On this day 102 years ago, my great-great uncle Joseph Jacobs died. Born in what was then Russia (but today is Lithuania), Joseph came to New York City via Castle Garden in the 1880s. He was a single young man, the first wave of immigration in his family, paving the way for his mother and his sister (and her family) to find more opportunity in America.

Joseph and his mother (my paternal great-great-grandma Rachel Shuham Jacobs) and sister (my great-grandma Tillie Jacobs Mahler) initially lived in the Lower East Side of Manhattan where so many immigrants crowded into small apartments. At the time he was naturalized in 1888, Joseph's occupation was "cap-maker" (see naturalization index card at top). This was a period when well-dressed men wore hats and boys of all ages wore caps, so his skill was in demand.

He married Eva Micalovsky in March of 1890. In December of that year, the couple welcomed their first-born child, daughter Flora. I'll be remembering Flora in tomorrow's post.

Why Joseph's Occupation Changed

In the 1900 US Census, Joseph was listed with his wife Eva and four children, still living on the Lower East Side. Now his occupation was peddler. Then in the 1905 NY Census, he was a janitor, supporting his wife and five children. I wondered about this change in occupation, because peddler and janitor jobs probably meant he earned far less than as a cap-maker. 

I got a hint of why he changed occupations when I found Joseph in the 1910 US Census. Joseph was no longer living with his wife and children. Instead, he was listed by the Census as being in the Montefiore Home & Hospital for Chronic Invalids.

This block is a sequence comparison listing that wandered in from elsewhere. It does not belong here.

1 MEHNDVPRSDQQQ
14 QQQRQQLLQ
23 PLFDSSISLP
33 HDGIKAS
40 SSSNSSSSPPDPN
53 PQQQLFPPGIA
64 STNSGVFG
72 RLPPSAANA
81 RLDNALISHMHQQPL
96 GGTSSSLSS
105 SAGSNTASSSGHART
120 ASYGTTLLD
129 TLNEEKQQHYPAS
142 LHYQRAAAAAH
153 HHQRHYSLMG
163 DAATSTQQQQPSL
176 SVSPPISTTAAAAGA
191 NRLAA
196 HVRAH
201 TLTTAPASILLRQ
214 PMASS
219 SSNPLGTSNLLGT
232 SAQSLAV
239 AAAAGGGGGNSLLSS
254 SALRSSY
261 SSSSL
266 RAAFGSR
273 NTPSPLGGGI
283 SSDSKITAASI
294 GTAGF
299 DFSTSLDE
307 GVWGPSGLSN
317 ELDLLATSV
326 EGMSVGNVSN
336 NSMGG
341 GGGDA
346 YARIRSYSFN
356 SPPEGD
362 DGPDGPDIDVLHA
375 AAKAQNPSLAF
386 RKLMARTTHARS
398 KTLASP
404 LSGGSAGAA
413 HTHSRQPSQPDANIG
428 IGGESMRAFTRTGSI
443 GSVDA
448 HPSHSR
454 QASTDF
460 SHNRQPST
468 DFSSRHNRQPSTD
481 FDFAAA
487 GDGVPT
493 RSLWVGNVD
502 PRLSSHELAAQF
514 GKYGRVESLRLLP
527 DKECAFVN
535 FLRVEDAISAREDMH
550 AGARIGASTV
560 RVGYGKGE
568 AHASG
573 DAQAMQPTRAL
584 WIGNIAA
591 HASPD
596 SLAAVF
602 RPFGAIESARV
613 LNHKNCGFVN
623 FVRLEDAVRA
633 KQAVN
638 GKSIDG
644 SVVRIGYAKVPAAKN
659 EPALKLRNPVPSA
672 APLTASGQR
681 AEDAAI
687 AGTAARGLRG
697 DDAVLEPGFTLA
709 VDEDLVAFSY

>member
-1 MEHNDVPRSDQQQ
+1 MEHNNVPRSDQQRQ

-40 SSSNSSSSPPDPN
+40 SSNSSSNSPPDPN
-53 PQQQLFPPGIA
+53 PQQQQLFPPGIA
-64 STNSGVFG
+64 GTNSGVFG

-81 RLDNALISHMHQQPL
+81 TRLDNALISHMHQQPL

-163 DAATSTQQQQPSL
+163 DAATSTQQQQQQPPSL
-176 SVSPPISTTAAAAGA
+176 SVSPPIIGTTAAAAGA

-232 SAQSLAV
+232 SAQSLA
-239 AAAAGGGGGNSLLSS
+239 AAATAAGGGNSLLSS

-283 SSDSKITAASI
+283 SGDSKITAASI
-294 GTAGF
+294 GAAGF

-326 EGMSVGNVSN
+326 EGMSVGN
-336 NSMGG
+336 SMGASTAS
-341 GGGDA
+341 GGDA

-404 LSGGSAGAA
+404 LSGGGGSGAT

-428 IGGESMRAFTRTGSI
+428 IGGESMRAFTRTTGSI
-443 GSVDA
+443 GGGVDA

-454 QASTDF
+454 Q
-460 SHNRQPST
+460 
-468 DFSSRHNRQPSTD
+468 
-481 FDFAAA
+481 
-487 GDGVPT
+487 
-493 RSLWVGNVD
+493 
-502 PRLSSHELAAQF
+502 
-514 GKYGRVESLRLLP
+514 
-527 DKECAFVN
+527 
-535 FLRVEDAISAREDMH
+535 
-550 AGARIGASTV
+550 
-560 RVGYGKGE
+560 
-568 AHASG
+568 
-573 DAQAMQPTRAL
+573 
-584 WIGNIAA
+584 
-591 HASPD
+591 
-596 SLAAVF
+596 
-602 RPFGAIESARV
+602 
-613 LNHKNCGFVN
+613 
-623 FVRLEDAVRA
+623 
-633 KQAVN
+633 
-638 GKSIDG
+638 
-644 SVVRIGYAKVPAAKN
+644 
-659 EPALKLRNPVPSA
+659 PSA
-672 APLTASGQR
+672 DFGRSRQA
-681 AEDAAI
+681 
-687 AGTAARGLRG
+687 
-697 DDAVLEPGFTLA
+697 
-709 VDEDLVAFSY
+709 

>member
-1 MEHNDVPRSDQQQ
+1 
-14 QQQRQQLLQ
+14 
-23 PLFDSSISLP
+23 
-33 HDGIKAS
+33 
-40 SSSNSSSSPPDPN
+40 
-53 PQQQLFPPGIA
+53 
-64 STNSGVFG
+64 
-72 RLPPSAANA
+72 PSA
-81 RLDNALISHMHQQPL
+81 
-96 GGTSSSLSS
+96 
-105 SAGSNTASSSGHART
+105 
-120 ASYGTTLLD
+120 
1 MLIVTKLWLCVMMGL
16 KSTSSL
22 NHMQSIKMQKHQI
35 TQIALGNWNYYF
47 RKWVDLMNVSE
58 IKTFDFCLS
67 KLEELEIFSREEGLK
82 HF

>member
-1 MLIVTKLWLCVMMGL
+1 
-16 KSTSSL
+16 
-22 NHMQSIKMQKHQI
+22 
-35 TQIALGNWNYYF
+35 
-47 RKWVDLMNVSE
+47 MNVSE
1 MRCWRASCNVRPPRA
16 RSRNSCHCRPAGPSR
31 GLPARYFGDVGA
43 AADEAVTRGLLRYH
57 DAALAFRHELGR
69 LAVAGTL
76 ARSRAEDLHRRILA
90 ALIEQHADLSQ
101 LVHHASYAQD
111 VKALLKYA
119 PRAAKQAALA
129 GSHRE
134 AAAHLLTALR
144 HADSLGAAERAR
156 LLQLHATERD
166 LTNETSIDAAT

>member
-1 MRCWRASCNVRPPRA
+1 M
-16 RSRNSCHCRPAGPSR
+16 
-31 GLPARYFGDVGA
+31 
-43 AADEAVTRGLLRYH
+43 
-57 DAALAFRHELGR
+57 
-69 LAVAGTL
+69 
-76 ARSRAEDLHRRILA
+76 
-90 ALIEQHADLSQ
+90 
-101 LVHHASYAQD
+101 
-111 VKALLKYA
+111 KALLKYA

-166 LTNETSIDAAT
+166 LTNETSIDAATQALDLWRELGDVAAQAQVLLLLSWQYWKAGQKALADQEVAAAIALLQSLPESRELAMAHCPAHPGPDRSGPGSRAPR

The enumerator wrote that Joseph was in his first marriage (correct), was married for 19 years (actually 20 but close enough), was 55 years old (sort of close), could read but not write (likely true), had petitioned for naturalization but was not yet a citizen (nope, he was naturalized years earlier). 

When Joseph died on November 3, 1918, the death certificate revealed the sad reason why Joseph had been hospitalized for so many years: his cause of death was "paralysis agitans" or Parkinson's disease. He is buried in Mount Zion Cemetery, Maspeth, New York, where others in his family were laid to rest.

On the anniversary of Joseph's death, I'm reminded of his courage as the journey-taker who left Eastern Europe so the rest of his family could have a better life in America.